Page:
[0051] In addition, the sensor calibration process may be performed before assembling the printing unit 2 into the 3D printing machine. In case the printing unit 2 is already assem bled into the 3D printing machine and the sensor unit 16 is changed, then, the sensor cali bration process may be performed using an indexing process formulating X equations with Y unknown values for balancing the sensors and the emitters. Fig. 20 shows an illustration of performance of the sensor calibration according to an example of the present disclosure. As shown in Fig. 20, an emitted energy level from every six emitters is measured by each sensor and the controller 12 generates an index of the measured energy level to identify the defective sensor or the sensor out of the predetermined range, i.e. , six equations and six unknowns for balancing the sensors and the emitters.

[0052] As explained above, in examples, every energy level to be applied to the emitter is precisely controlled by using the compensation matrix. Thus, examples of the present dis- closure allow to calibrate the emitted energy level from the emitter to obtain the target en ergy level, i.e., the controlled energy level is well calibrated to obtain a homogeneous radi ation on the build material and, hence, the printed part quality is improved.

[0053] In examples of the present disclosure, the distance between the sensor unit and the carriage, and the distance between the build material and the carriage is the same dis tance, e.g., the same distance in tolerance of several percent. Hence, the sensors are to measure the emitted energy level precisely.

[0054] Examples relate to a non-transitory machine-readable storage medium encoded with instructions executable by a processing resource of a computing device to perform methods described herein.

[0055] Examples described herein may be realized in the form of hardware, machine- readable instructions or a combination of hardware and machine-readable instructions. Any such machine-readable instructions may be stored in the form of volatile or non-volatile storage such as, for example, a storage device, such as a ROM, whether erasable or re writable or not, or in the form of memory such as, for example, RAM, memory chips, device or integrated circuits or an optically or a magnetically readable medium, such as, for exam ple, a CD, DVD, magnetic disk or a magnetic tape. The storage devices and storage media are examples of machine-readable storage, that are suitable for storing a program or pro grams that, when executed, implement examples described herein.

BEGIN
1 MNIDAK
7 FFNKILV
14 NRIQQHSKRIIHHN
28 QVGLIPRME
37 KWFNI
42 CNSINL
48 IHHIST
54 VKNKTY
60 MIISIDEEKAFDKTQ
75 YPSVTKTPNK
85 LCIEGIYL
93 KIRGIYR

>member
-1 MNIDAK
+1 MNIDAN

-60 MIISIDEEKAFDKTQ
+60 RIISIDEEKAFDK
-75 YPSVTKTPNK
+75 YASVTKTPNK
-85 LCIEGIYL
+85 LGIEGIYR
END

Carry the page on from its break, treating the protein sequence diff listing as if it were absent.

[0056] Although some aspects have been described as features in the context of an ap paratus it is clear that such a description may also be regarded as a description of corre sponding features of a method. Although some aspects have been described as features in the context of a method, it is clear that such a description may also be regarded as a de scription of corresponding features concerning the functionality of an apparatus.

[0057] In the foregoing Detailed Description, it may be seen that various features are grouped together in examples for the purpose of streamlining the disclosure. This method of disclosure is not to be interpreted as reflecting an intention that the claimed examples may comprise more features than are expressly recited in each claim. Rather, as the fol lowing claims reflect, inventive subject matter may lie in less than all features of a single disclosed example. Thus, the following claims are hereby incorporated into the Detailed Description, where each claim may stand on its own as a separate example. While each claim may stand on its own as a separate example, it is to be noted that, although a de pendent claim may refer in the claims to a specific combination with another claim or other claims, other examples may also include a combination of the dependent claim with the subject-matter of each other dependent claim or a combination of each feature with other dependent or independent claims. Such combinations are proposed herein unless it is stated that a specific combination is not intended. Furthermore, it is intended to include also features of a claim to any other independent claim even if this claim is not directly made dependent to the independent claim. [0058] The above-described examples are merely illustrative for the principles of the pre sent disclosure. It is understood that modifications and variations of the arrangements and the details described herein will be apparent to others skilled in the art. It is the intent, there fore, to be limited by the scope of the pending patent claims and not by the specific details presented by way of description and explanation of the examples herein.